You have the opportunity to close the deal on a call, but when your team sits down in the huddle room, all you have to capture the voices at your end is the mic built into your laptop. Everyone is leaning over each other to talk into it, but the audio pickup is lousy because the laptop mic was never designed for this.
The situation is awkward for the participants on both ends, and it doesn’t present the professional image you want to portray to the client. The moral of this story that is repeated in meeting rooms around the world is that the right microphone is a necessity for any collaborative meeting space—from the smallest huddle room to the largest conference theater.
To get great meeting room audio, you need the right professional mic for the job. There’s no one-size-fits-all solution, but here are some important considerations to help you choose the right mic.
Picking the Right Pickup Pattern
Every mic has its own specified pickup pattern. This refers to the distance and angle from which a person can be heard with the mic.
Mics with different pickup patterns are available for different audio applications. For instance, a cardioid mic used at an NFL game is super-directional—that is, sensitive to anyone speaking directly into it but rejecting the crowd’s roars coming from all around. In contrast, an omnidirectional mic is used whenever you want to pick up sound from all directions equally—as in a meeting room. The challenge with an ‘omni’ lies in minimizing echoes and background noise.
Also, some mics are designed to pick up sound from great distances. Others are meant to reject everything but what is directly nearby, to minimize noise. Which one you choose depends on what you need to use it for. Check out Biamp’s online guide that explains why mic placement matters in your room.
Evaluating Your Space
Before you can determine what kind of mic is right for your room, you should measure your space. These measurements will help you narrow down the kinds of mics that would work well there, and which wouldn’t.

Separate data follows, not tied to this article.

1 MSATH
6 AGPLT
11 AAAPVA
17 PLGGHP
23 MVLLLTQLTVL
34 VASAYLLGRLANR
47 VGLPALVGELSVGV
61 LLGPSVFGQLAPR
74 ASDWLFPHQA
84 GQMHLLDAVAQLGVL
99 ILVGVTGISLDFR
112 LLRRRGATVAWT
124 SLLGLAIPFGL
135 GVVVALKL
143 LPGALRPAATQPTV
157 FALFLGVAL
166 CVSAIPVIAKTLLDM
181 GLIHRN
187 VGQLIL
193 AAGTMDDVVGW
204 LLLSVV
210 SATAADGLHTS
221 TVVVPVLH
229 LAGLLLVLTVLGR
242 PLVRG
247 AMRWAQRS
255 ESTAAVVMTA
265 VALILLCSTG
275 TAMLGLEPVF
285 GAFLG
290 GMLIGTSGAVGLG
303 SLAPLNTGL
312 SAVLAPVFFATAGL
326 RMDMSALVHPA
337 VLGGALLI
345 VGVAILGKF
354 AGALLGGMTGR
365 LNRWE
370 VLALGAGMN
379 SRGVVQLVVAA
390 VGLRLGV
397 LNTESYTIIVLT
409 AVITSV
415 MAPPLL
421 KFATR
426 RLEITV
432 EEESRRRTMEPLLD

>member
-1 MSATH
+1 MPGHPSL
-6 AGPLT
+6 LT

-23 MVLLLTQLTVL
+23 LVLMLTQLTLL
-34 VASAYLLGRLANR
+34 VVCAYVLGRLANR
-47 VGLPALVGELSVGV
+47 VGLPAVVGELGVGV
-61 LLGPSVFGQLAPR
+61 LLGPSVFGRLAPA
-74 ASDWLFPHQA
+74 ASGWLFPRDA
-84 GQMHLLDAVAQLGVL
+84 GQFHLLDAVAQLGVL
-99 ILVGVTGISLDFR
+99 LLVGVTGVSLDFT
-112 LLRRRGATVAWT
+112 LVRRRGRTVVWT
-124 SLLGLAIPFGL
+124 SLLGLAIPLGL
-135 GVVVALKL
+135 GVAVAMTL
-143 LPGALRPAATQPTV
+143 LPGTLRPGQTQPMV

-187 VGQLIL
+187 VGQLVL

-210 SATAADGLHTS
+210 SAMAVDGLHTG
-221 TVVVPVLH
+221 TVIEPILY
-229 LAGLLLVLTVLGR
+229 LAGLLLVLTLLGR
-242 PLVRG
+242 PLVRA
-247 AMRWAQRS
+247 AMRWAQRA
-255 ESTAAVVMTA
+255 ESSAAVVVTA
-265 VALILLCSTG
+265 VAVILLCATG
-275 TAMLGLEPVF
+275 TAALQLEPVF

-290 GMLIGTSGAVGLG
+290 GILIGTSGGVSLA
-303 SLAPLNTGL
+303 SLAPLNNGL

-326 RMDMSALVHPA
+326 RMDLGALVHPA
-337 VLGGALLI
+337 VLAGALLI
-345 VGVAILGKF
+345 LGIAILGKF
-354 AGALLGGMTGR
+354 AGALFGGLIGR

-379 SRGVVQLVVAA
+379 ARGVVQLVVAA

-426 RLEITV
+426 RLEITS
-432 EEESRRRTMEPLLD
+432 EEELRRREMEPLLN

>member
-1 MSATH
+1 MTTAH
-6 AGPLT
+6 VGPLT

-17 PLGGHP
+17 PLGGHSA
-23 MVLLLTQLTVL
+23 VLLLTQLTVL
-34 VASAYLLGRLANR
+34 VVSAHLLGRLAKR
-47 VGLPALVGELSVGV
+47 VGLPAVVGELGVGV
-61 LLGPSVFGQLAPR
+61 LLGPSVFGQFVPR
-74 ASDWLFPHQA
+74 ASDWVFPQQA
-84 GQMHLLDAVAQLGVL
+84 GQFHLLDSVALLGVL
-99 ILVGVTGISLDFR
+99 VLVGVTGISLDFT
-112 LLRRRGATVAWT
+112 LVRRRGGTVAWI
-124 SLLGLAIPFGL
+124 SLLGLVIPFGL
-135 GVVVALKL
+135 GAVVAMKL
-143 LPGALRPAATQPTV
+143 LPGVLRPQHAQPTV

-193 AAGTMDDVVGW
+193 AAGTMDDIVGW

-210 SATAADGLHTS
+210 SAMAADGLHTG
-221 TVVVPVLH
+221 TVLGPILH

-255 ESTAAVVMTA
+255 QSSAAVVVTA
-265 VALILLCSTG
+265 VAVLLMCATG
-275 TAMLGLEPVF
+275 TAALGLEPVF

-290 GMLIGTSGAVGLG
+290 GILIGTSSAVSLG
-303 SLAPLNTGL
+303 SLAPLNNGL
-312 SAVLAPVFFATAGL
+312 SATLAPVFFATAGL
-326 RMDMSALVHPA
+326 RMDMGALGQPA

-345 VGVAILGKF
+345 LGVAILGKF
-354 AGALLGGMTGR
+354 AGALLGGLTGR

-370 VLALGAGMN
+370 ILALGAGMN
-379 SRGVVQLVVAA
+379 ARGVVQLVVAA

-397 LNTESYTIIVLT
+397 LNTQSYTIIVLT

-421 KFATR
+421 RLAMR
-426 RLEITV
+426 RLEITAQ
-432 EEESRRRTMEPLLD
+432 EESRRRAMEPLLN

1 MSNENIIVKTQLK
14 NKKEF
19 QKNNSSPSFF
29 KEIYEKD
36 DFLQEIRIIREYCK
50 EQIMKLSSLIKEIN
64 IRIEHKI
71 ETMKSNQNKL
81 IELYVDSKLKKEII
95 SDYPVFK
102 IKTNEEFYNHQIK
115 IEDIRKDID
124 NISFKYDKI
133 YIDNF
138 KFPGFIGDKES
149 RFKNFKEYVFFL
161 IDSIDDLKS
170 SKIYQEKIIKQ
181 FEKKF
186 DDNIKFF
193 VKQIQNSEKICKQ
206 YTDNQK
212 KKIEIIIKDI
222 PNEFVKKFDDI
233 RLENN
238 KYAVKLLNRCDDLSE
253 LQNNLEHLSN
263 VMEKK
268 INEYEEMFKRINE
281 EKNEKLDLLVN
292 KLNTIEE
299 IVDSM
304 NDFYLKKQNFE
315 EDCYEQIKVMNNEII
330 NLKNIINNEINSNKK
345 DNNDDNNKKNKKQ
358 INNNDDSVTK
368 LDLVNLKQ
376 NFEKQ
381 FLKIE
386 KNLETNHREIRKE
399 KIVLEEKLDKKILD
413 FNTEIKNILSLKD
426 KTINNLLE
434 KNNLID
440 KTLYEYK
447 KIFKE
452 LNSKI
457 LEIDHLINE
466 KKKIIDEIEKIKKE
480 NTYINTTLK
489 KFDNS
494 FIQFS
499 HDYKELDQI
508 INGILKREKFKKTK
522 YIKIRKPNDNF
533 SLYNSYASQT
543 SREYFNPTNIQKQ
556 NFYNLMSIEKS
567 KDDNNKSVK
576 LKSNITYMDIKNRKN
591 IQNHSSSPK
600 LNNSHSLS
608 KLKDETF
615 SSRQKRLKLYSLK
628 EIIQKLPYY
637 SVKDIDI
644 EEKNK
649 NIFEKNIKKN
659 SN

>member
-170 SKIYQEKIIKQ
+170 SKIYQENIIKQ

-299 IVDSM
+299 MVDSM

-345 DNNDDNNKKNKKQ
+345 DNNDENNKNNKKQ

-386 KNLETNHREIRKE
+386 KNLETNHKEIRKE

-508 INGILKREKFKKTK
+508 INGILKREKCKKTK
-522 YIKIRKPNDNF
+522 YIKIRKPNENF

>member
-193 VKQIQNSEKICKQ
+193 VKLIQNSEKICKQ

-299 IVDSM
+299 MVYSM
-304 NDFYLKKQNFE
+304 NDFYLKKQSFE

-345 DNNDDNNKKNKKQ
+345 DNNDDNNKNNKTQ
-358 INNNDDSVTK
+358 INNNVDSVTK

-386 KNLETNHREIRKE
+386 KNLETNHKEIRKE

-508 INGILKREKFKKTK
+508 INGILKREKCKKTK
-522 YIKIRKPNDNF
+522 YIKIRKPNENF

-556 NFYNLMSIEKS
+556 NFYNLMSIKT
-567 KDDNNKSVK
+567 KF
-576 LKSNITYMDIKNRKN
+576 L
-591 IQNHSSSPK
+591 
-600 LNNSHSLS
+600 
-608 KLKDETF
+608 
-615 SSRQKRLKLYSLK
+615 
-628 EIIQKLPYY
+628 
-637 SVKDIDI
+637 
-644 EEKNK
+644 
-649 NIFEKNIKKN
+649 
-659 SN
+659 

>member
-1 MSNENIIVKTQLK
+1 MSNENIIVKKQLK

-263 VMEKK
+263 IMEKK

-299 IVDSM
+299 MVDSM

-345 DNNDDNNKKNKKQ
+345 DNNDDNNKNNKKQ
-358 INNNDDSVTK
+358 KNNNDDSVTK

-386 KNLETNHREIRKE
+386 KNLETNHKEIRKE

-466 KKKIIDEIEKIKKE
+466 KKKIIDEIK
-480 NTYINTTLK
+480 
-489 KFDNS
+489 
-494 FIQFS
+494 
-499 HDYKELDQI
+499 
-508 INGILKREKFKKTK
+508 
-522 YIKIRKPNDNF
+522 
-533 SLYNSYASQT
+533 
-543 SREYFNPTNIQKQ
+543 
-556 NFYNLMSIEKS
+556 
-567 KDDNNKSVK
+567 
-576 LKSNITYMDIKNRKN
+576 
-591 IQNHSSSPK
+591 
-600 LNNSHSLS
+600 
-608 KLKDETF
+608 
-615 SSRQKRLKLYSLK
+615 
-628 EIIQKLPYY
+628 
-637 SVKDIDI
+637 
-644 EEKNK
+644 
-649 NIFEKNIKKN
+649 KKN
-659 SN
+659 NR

You then need to factor in reflective surfaces such as tables, raw walls, and windows. They will cause echoes in many cases, requiring a mic with shorter pickup distances. Then you should think about sound-absorbing materials such as curtains, rugs, and the people sitting in the room. How many will there be, and how will their sound-deadening qualities influence the kind of mic you buy?
In a small huddle room, a single omnidirectional mic in the ceiling or middle of the table may be sufficient to adequately capture everyone’s speech. This includes people who are moving around during a presentation. If table space is limited, a ceiling mic is a good option (also eliminating the clutter of cables on the tabletop).
In a larger and/or taller room where echoes are a problem, individual or shared directional tabletop mics may be a better choice. Because tabletop mics are located closer to the people speaking than overhead ceiling mics, they provide better audio pickup. At the same time, tabletop mics are prone to being fidgeted with by participants, as well as amplifying close-by audio distractions such as users tapping their pens or clearing their throats.
Whatever mic solution appeals to you, focus on achieving audio clarity first and foremost. Doing so again comes from choosing the right mic for the space and for your meeting types.
Here’s a shortcut: Look for a mic with beamforming technology, which is capable of constantly optimizing a speaker’s audio pickup even if they are moving around the room. How is that possible? A single beamforming microphone consists of eight element beamforming mic arrays built into a single housing, allowing for three 120-degree zones to equal 360 degrees of coverage. This design enables the mic to locate the speaker’s location and angle to the mic. By tracking voices even when they’re moving, the beamforming mic array provides clear audio for participants on the far end of the call so they don’t miss important parts of a meeting or presentation.
A second shortcut: Look for a mic that comes with noise cancelling technology to eliminate echoes and extraneous noise that distort the presenter’s speech.
Clearing Up Muddy Audio
Today’s technology allows you to find a mic that prevents muddy, hard-to-understand audio in any of your meeting spaces—no matter their size, characteristics, or uses. There is no single ideal meeting room or even audio arrangement because spaces, user preferences, and organizational goals can vary widely. Read “3 Ways to User-Proof Meeting Rooms for Better Group Work” for other considerations when selecting conference room technologies. But whatever your space, remember to reserve all laptop mics for personal use only.